The Norman House
1180AD - 1180AD
In a city as ancient and rich in heritage as York, the remains of any building that claims to be the oldest of its kind are always impressive. The two surviving walls of York’s oldest house were discovered just behind Stonegate in 1939.
We know that this building used to be a house because the windows were unglazed. Instead, the inhabitants used shutters with a metal bar across for safety. Also, archaeologists found a rare gem on this site- a medieval toilet!
Originally there would have been a large hall on the first floor which would have been used as living quarters. You can see where the floor level was in the line of red stone that remains on the right hand wall. An undercroft below would have been used for storage.
The significance of this site is huge; it is the only remaining example in York of Norman domestic stonework that survives in its original location. This house was built between 1170-1180. In this period, the wealthy were building in stone on a scale unseen before. Stone was at the head of the building material hierarchy, being the most expensive. As it is often said, ‘stone meant status’.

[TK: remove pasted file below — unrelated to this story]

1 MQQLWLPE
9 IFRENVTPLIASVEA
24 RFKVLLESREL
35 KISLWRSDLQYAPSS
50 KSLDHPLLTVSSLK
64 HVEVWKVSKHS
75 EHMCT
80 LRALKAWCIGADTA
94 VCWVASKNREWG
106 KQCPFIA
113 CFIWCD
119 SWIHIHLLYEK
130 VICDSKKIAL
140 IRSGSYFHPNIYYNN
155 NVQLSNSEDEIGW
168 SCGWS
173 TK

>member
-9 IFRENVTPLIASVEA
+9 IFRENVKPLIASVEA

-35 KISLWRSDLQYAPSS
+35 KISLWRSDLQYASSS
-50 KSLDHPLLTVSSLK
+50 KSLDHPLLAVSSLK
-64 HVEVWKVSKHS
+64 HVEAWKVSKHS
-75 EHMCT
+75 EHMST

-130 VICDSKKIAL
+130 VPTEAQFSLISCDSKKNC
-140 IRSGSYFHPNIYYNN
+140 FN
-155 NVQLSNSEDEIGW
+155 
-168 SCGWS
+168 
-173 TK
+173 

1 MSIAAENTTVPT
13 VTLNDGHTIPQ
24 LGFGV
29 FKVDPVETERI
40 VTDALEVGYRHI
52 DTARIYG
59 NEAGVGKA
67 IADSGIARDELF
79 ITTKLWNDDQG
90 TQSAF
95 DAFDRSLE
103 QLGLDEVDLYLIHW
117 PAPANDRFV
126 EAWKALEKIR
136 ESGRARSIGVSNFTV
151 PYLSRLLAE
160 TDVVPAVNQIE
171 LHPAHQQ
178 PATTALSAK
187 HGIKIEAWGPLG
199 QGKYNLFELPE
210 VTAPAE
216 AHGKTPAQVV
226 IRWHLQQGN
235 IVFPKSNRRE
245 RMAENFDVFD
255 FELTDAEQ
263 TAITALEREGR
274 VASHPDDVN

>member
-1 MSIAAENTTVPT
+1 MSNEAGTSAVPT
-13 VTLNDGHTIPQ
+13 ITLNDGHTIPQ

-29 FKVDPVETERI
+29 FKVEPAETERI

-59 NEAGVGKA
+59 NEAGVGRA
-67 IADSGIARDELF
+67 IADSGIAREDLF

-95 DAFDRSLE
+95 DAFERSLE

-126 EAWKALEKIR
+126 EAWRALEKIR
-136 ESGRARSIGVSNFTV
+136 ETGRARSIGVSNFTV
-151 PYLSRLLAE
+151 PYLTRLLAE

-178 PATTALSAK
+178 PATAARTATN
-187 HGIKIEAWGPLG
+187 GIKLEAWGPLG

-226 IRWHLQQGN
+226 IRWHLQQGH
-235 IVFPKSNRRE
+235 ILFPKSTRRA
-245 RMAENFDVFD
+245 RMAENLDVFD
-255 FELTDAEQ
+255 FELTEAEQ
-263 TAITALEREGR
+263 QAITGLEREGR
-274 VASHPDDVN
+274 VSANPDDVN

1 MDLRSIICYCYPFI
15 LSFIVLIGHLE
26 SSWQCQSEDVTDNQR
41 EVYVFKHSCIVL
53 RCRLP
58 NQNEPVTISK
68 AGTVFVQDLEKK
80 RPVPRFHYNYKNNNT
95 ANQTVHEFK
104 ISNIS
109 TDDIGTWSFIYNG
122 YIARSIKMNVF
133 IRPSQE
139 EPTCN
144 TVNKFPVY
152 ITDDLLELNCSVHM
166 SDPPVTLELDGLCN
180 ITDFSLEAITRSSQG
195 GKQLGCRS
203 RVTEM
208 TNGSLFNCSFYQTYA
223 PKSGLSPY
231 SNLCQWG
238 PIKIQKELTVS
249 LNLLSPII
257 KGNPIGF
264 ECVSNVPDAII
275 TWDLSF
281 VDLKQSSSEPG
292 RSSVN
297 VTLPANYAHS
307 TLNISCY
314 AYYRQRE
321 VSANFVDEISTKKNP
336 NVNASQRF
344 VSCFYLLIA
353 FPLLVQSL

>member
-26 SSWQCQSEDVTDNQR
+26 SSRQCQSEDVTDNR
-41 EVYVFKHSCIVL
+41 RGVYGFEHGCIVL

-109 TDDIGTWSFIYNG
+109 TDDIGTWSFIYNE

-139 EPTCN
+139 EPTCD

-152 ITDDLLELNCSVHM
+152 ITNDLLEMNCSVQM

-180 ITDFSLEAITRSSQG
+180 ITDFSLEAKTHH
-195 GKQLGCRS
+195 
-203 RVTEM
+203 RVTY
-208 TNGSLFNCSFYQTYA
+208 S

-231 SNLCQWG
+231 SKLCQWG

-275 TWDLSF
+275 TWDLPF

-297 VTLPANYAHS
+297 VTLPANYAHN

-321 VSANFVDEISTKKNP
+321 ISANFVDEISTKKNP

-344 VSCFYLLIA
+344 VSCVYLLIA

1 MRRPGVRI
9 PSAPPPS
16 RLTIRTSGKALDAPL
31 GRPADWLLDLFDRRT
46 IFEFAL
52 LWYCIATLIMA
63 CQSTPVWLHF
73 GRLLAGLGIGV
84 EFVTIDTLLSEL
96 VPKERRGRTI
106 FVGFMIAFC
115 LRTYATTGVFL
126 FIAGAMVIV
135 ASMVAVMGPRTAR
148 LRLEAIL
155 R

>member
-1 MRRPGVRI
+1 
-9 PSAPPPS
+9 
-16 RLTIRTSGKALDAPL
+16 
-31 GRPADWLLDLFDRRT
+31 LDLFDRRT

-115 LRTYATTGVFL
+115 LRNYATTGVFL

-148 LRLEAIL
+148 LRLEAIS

Although construction in stone increased throughout this period, the vast majority of urban dwellings would have still been built in timber, and so considerably sized stone houses such as this would have stood out as grand, impressive buildings belonging to an individual of some status.
The owners of this house were probably always members of the church, at least in the 14th century it was owned by a senior member of the clergy. Its position near the minster and on an important street such as Stonegate also supports this.
The nearest surviving counterpart to the Norman House is that of the so-called ‘Jew’s House’ on The Strait in Lincoln. The surviving window of the Norman House is almost identical to that in Lincoln, and both houses were built at the same time. As with many stone houses that remain, the Lincolnshire house has been linked to Jewish ownership. We have records in York too of such grand houses belonging to the leading Jews Benedict and Joceus at this time.
Other survivals of Norman domestic architecture in York are the remains of a window frame stored in the Hospitium in the Museum Gardens, or the columns standing in the entrance to Grey’s Court.